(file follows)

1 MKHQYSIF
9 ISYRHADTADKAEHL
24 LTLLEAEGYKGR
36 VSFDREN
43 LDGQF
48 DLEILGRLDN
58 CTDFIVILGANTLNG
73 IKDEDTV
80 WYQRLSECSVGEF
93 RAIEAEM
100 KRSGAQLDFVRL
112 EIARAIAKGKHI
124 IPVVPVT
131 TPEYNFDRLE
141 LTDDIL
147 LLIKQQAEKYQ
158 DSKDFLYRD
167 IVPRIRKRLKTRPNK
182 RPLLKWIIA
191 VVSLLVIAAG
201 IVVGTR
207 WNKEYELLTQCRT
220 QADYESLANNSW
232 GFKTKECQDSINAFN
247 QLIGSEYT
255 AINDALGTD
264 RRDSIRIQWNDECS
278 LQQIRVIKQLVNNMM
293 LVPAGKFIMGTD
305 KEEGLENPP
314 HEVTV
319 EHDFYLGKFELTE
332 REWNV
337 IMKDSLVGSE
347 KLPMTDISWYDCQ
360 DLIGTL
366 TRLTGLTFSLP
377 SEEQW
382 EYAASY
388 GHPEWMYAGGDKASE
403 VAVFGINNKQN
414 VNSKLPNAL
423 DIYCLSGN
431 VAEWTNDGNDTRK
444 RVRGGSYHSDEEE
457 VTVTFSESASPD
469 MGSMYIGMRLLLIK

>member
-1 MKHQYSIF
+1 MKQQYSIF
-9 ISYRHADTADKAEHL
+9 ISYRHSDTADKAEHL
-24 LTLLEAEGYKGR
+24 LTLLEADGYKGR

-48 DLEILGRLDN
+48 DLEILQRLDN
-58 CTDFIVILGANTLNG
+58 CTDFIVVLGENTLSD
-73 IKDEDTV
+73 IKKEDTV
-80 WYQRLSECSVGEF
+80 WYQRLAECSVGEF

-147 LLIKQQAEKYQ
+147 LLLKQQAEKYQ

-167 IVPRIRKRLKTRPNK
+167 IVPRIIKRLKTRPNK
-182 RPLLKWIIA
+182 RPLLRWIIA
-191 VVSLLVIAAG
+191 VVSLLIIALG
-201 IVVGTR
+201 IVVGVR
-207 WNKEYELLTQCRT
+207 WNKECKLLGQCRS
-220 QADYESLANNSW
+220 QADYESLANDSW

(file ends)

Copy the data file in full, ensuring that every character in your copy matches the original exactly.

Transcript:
1 MKHQYSIF
9 ISYRHADTADKAEHL
24 LTLLEAEGYKGR
36 VSFDREN
43 LDGQF
48 DLEILGRLDN
58 CTDFIVILGANTLNG
73 IKDEDTV
80 WYQRLSECSVGEF
93 RAIEAEM
100 KRSGAQLDFVRL
112 EIARAIAKGKHI
124 IPVVPVT
131 TPEYNFDRLE
141 LTDDIL
147 LLIKQQAEKYQ
158 DSKDFLYRD
167 IVPRIRKRLKTRPNK
182 RPLLKWIIA
191 VVSLLVIAAG
201 IVVGTR
207 WNKEYELLTQCRT
220 QADYESLANNSW
232 GFKTKECQDSINAFN
247 QLIGSEYT
255 AINDALGTD
264 RRDSIRIQWNDECS
278 LQQIRVIKQLVNNMM
293 LVPAGKFIMGTD
305 KEEGLENPP
314 HEVTV
319 EHDFYLGKFELTE
332 REWNV
337 IMKDSLVGSE
347 KLPMTDISWYDCQ
360 DLIGTL
366 TRLTGLTFSLP
377 SEEQW
382 EYAASY
388 GHPEWMYAGGDKASE
403 VAVFGINNKQN
414 VNSKLPNAL
423 DIYCLSGN
431 VAEWTNDGNDTRK
444 RVRGGSYHSDEEE
457 VTVTFSESASPD
469 MGSMYIGMRLLLIK

>member
-1 MKHQYSIF
+1 MKQQYSIF
-9 ISYRHADTADKAEHL
+9 ISYRHSDTADKAEHL
-24 LTLLEAEGYKGR
+24 LTLLEADGYKGR

-48 DLEILGRLDN
+48 DLEILQRLDN
-58 CTDFIVILGANTLNG
+58 CTDFIVVLGENTLSD
-73 IKDEDTV
+73 IKKEDTV
-80 WYQRLSECSVGEF
+80 WYQRLAECSVGEF

-147 LLIKQQAEKYQ
+147 LLLKQQAEKYQ

-167 IVPRIRKRLKTRPNK
+167 IVPRIIKRLKTRPNK
-182 RPLLKWIIA
+182 RPLLRWIIA
-191 VVSLLVIAAG
+191 VVSLLIIALG
-201 IVVGTR
+201 IVVGVR
-207 WNKEYELLTQCRT
+207 WNKECKLLGQCRS
-220 QADYESLANNSW
+220 QADYESLANDSW